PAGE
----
The advantage of being a couple is that you already know your interests. But that can also be a drawback. You date on autopilot and stop trying new things. Fortunately, there are many inflation-beating ideas for couples who want to shake up their weekends.

Mini bucket list

How often do you walk or drive by an establishment and say, “That looks interesting” or, “I always wanted to try that?” Keep a cheap date bucket list on your phone and add these things when they come up. Then plan some new fun. Maybe it’s a pub that incorporates an activity like portrait painting, axe-throwing, mini-golf or bocci ball. Or an escape room, virtual reality experience, go-karts, or an old-timey bowling alley. You can pay less for your date by looking for coupons and promotions or going during the week or in the afternoon.

Picture some fun

The iconic Sunday drive used to be a staple of family life (and classic television shows). Bring it back! Map out some pretty or interesting locations and plan a day to photograph them. You don’t need expensive equipment; your phones will do nicely. This kind of day lends itself to picnicking if your weather allows or going for (inexpensive) hot soup or drinks if it’s chilly. Other ways to get your art on include pottery studios, where you can create your own or decorate an unfinished piece. Or take a painting class (with or without wine) and make a masterpiece together.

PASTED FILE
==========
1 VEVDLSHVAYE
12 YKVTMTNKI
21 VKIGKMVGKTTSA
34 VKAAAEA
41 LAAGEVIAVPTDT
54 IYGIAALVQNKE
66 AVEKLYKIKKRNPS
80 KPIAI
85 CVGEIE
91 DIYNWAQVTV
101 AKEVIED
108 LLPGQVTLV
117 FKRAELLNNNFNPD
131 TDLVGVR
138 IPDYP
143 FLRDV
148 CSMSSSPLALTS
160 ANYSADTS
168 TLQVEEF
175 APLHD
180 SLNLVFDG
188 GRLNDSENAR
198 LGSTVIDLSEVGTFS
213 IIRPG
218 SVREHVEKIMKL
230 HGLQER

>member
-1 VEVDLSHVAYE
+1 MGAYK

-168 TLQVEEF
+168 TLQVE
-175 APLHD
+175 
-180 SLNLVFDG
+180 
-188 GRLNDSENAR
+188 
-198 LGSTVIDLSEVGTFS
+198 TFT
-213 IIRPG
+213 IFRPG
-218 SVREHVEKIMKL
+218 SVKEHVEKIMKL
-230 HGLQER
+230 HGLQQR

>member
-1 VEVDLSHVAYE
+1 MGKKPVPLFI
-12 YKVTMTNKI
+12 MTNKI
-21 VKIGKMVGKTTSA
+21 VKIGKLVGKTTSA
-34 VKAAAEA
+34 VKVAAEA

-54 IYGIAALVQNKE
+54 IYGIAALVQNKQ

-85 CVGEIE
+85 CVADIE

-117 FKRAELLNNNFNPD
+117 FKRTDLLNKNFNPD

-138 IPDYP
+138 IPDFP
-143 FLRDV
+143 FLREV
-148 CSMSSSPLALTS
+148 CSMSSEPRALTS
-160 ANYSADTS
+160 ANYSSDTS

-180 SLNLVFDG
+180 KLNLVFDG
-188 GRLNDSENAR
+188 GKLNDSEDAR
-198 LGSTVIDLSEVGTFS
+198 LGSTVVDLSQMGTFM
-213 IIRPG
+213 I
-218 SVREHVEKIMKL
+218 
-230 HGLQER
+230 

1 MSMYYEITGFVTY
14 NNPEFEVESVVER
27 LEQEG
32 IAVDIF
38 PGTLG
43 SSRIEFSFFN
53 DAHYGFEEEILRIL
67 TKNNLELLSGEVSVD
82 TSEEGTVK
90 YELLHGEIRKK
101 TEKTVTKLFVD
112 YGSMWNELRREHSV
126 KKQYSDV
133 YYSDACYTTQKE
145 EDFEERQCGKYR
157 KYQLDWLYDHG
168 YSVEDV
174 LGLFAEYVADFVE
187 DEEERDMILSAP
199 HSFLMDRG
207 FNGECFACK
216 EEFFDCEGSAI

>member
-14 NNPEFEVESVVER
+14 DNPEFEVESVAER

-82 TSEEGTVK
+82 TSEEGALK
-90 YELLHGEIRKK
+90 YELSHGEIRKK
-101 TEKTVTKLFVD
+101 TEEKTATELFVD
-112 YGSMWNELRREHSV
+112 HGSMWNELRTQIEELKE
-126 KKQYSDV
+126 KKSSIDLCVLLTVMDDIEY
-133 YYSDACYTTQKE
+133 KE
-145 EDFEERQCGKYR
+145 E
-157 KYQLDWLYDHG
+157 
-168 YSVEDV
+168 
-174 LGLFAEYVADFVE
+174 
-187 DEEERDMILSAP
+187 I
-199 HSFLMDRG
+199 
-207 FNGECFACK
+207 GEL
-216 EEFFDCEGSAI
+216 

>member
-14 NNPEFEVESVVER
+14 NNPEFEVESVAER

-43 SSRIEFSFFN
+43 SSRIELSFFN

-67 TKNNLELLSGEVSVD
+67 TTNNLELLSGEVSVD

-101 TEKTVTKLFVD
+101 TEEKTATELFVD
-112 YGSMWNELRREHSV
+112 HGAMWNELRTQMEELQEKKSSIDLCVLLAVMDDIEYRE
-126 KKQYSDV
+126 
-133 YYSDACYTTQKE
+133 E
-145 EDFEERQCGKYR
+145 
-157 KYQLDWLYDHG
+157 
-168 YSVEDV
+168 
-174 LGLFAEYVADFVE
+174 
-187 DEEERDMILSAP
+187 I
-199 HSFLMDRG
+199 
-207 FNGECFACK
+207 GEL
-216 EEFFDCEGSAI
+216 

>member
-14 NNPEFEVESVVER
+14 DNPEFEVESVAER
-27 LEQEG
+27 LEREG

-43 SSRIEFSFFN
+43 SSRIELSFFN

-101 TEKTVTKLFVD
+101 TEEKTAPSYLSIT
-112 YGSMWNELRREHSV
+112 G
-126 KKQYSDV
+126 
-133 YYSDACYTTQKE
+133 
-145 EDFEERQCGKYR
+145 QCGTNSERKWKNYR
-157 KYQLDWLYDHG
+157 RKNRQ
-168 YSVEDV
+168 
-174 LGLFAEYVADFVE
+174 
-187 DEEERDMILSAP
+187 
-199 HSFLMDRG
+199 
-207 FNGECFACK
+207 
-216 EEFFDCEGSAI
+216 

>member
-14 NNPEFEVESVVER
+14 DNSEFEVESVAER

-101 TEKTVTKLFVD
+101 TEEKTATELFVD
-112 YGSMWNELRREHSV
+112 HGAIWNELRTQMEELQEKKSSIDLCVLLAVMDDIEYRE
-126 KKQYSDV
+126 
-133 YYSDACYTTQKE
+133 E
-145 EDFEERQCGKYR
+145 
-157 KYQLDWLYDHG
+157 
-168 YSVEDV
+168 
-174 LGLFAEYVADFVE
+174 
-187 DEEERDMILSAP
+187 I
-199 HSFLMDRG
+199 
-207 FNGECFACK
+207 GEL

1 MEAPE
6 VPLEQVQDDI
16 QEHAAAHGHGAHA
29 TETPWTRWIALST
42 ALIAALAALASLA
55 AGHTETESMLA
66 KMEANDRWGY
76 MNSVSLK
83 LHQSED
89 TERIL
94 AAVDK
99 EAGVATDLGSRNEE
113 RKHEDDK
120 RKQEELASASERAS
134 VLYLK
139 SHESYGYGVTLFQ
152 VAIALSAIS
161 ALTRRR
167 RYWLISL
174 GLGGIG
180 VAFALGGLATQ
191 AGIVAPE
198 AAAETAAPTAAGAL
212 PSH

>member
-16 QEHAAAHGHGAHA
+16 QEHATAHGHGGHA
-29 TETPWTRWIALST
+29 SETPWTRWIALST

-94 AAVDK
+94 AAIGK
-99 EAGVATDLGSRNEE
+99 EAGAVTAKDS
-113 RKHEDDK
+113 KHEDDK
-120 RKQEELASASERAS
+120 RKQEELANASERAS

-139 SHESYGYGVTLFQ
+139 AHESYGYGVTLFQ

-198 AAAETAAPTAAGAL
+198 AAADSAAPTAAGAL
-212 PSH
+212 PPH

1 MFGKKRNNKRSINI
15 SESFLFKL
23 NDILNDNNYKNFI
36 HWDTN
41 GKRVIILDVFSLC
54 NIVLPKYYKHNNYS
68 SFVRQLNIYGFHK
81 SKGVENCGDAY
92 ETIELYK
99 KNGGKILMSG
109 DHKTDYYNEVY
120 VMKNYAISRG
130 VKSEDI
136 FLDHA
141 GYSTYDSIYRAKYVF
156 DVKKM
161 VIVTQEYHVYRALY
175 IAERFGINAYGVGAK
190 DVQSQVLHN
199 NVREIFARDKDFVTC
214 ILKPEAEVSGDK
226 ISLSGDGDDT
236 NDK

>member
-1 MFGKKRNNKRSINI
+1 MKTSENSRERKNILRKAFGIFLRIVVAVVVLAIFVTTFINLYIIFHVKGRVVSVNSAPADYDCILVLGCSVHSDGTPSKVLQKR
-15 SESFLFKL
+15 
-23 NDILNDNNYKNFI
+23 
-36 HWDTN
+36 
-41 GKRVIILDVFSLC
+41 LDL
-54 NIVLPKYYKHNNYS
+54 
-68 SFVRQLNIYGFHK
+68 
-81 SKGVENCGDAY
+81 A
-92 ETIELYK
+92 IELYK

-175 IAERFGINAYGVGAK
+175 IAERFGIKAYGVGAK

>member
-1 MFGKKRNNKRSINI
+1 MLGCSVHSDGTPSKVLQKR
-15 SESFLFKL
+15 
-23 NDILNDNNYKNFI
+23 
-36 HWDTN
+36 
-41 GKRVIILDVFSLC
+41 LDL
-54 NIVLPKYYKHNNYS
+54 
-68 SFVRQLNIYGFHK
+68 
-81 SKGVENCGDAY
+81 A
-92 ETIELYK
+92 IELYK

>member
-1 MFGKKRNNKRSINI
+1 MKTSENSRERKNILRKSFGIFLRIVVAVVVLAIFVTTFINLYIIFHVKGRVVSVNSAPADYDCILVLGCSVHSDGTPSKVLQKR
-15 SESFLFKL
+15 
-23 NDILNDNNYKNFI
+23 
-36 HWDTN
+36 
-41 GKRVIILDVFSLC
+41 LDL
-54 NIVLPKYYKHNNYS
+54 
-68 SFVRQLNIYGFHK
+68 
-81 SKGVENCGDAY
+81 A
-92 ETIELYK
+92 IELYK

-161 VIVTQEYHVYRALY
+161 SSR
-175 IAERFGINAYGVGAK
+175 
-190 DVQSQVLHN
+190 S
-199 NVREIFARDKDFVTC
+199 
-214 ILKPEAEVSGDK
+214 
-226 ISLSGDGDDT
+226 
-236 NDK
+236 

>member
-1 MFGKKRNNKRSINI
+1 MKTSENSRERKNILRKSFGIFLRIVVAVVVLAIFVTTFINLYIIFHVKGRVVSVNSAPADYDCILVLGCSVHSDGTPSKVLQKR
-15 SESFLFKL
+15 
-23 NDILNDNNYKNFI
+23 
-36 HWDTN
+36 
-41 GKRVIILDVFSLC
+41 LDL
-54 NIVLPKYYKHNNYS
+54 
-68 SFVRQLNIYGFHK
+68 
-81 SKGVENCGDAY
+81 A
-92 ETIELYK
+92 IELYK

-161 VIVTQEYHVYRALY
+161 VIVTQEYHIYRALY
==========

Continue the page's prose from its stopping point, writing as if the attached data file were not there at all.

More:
Play old-school games

Indulge your playful side with lighthearted contests. Go to an arcade and play as your parents did. Do some fast driving (safely, and not over the speed limit), whack some moles, and save the galaxy. Or play skee ball and air hockey. Keep it light (and inexpensive) with a post-play pizza and beer. If you’re more physical, try a new sport together. Your local community college or beginner leagues could provide a semester or season’s worth of dates. And you might even make some new friends.

Shop without overspending

A shopping trip is not always about spending. Visit open houses on a Saturday morning and grab brunch afterward. Check out the window displays in the expensive part of town and buy something imaginary for each other. Take ten minutes apart and take a pic of what you think your other half would like. Try on clothing and see if a new style works for you. Head for the thrifts and put silly outfits together. For yourself and for each other. Hunt for antiques or cruise garage sales. Set a maximum spending limit or decide that you won’t take anything home that day. You might even benefit from rising inventories and sale prices in some categories, but don’t buy on impulse.

Rising prices don’t have to suck the fun out of life or doom you to singlehood (unless that’s your preference). Imagination beats inflation, so pick a couple of ideas and try them out with a new or old friend.

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Disclaimer: The article and information provided here is for informational purposes only and is not intended as a substitute for professional advice.

Gina Freeman
Gina has been writing consumer-centric content in the personal finance, business and investing for nearly 20 years. She loves making challenging or even “boring” topics accessible and helping readers feel educated and confident in their decisions.